Gita is a sastra

The Gita is more a sastra than a grantha, say the wise. It is spoken by the very Lord Himself, and His promise that one need not doubt His protection if only he surrenders at His feet, has continued to guide countless jivatmas to understand the value of human birth and strive to get liberated, pointed out Sri B. Sundarkumar in a discourse.

In one of the dhyana slokas prefaced to the Bhagavad Gita, the Mahabharata is compared to a lotus that has bloomed on the waters of the poesy of Vyasa, the son of Parasara. Its stamens are the narratives that extol the glory of the Lord. The extraordinary fragrance is the message that the Gita propagates, and this can easily drive away the doshas of Kali Yuga. The generations of people who have been studying, debating and discoursing on it are compared to the bee that extracts the honey from it. It is no wonder that the text is treasured by great acharyas, thinkers, philosophers, etc.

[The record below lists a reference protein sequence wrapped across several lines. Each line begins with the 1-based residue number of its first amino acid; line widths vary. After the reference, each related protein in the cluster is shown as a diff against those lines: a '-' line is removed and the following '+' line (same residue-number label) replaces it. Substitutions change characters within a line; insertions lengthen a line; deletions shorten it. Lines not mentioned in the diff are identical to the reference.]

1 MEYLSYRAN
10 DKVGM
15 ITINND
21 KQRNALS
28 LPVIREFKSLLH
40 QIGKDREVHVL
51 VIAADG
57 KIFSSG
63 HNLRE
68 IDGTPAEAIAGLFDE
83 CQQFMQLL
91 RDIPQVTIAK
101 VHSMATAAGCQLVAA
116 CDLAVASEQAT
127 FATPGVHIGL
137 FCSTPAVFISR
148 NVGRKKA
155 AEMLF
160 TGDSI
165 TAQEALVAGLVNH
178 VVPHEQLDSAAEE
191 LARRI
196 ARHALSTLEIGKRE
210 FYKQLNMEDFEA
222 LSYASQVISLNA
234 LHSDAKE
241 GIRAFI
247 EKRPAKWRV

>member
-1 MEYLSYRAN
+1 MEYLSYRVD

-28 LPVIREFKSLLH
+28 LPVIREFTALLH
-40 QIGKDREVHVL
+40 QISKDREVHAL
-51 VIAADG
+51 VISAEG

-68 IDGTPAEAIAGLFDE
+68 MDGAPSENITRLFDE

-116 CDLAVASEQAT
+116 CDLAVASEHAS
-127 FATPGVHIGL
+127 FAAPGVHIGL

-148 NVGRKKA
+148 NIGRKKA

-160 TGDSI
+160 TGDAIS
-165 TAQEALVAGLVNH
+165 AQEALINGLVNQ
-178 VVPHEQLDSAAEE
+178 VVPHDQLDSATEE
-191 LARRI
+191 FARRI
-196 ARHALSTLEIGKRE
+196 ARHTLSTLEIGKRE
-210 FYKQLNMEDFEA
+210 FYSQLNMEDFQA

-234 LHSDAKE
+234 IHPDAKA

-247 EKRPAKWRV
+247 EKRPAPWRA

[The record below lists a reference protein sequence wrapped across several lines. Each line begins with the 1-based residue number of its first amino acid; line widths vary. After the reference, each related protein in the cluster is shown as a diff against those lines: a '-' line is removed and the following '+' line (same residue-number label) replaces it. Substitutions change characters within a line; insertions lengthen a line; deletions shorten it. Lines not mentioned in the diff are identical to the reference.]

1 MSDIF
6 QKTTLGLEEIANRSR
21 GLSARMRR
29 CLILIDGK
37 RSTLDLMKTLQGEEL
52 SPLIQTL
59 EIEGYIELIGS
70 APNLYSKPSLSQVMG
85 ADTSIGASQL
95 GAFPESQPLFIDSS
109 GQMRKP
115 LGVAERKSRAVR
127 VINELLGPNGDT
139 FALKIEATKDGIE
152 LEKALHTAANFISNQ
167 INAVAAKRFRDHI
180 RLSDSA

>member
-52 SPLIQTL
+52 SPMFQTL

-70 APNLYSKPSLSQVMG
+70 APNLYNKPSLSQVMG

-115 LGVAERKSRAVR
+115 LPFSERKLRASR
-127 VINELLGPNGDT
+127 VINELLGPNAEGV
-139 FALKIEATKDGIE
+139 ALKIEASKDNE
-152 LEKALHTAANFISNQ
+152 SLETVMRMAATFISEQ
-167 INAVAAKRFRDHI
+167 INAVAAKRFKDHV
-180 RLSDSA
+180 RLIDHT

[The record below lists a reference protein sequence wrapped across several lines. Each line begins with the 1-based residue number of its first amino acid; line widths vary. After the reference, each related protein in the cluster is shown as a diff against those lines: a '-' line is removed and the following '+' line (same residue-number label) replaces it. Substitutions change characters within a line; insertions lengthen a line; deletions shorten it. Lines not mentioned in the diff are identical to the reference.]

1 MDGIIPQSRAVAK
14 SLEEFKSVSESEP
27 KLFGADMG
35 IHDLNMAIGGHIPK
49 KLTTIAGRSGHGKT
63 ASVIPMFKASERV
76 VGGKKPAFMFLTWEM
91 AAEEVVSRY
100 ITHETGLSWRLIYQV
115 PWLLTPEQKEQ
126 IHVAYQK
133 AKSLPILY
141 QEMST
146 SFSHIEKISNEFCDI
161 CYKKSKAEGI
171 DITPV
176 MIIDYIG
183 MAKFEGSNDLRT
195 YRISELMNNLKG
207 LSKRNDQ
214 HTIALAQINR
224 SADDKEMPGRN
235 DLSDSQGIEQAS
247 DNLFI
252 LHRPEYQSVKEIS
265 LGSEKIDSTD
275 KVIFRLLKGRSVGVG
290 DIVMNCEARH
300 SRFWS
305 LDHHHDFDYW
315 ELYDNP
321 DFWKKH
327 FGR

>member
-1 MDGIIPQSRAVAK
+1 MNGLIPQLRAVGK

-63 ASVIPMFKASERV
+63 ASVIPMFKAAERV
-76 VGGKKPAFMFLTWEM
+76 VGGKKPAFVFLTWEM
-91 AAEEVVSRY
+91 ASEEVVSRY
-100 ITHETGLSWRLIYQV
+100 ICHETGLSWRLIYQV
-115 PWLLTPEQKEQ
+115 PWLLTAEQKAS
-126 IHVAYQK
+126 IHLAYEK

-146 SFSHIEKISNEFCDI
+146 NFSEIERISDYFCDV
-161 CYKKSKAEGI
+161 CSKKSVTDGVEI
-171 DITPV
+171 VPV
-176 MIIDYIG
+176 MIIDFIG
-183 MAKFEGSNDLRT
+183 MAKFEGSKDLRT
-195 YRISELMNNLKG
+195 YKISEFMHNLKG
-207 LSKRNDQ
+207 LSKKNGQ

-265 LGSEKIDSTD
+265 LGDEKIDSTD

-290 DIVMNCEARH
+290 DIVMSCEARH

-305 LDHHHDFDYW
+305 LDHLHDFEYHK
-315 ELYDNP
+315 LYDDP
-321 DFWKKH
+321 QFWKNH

Adi Sankara hails the Bhagavad Gita as an epitome of the essentials of the whole Vedic teaching. A knowledge of its teaching leads to the realisation of all human aspirations. Under the pretext of relieving Arjuna’s delusion, the Lord has explained the nature of the self and of the Supreme Brahman and also the paths of karma, jnana and bhakti, which are the means for attaining the highest spiritual fulfillment. This alone can clear the confusion caused by misplaced ideas about duty and righteousness.

Samsara is full of problems. One who is born has to face death and during his lifetime lives in dread of old age, disease, etc. Like the waters of the sacred Ganga that have the power to purify the sins of those who have a dip in it, study of the Gita has the sanctifying power to cleanse one of the dirt of samsara itself.

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Printable version | Feb 23, 2020 1:36:31 AM |

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